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The growing participation of women in the Brazilian labour market is one of the most remarkable social changes in the country since the 70s. Despite the economic crises that have affected the country since the 80s, causing enormous socio-economic instability, the participation of women in the labour market is more and more intense and diversified, and shows no signs of decline.

Women working in the field, in the family productive units and in the salaried system are normally considered "husband helpers". As women enter the labour market and see themselves as workers, they no longer accept to be considered as someone who ''helps". Data from 1985 show that the family production is the largest female activity in agriculture.

The situation of women in rural areas is very precarious, and should be studied within the changes which have occurred in the past decades in Brazil: expansion of the salaried system, rapid modernization of agriculture and landownership concentration, factors which have brought about a widespread impoverishment of rural families. An increasing number of members from the same family are hence obliged to enter the labour market in order to guarantee the family's survival. Women's work in the rural areas is characterised by noncontinuity, since the absence of social services leads them to keep a balance between their productive and reproductive roles.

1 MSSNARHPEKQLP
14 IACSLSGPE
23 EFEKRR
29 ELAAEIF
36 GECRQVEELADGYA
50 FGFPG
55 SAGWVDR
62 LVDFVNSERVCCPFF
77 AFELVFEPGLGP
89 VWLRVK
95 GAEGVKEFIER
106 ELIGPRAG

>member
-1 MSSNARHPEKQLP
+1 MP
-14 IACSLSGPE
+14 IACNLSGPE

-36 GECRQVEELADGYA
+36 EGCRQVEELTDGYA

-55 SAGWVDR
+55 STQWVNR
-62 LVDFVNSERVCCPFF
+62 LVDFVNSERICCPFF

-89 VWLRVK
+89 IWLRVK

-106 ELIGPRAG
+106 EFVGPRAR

There is an overall tendency towards lesser engagement in activities related to agriculture, as a consequence of modernisation. Urban areas are not able to provide employment to the rural labour force which has migrated to the cities and not even to all the available urban labour force. Under such fierce poverty conditions, the informal market seems to be the solution for family survival. Squares, commercial streets, and major cross-roads have been the stage for this survival. A number of "Persian markets'' proliferate in the cities. As long as the government does not commit itself to reduce the concentration of wealth in the hands of a few, the present situation will be maintained, with a great part of the population making a living out of odd-jobs in the cities and/or in agriculture.

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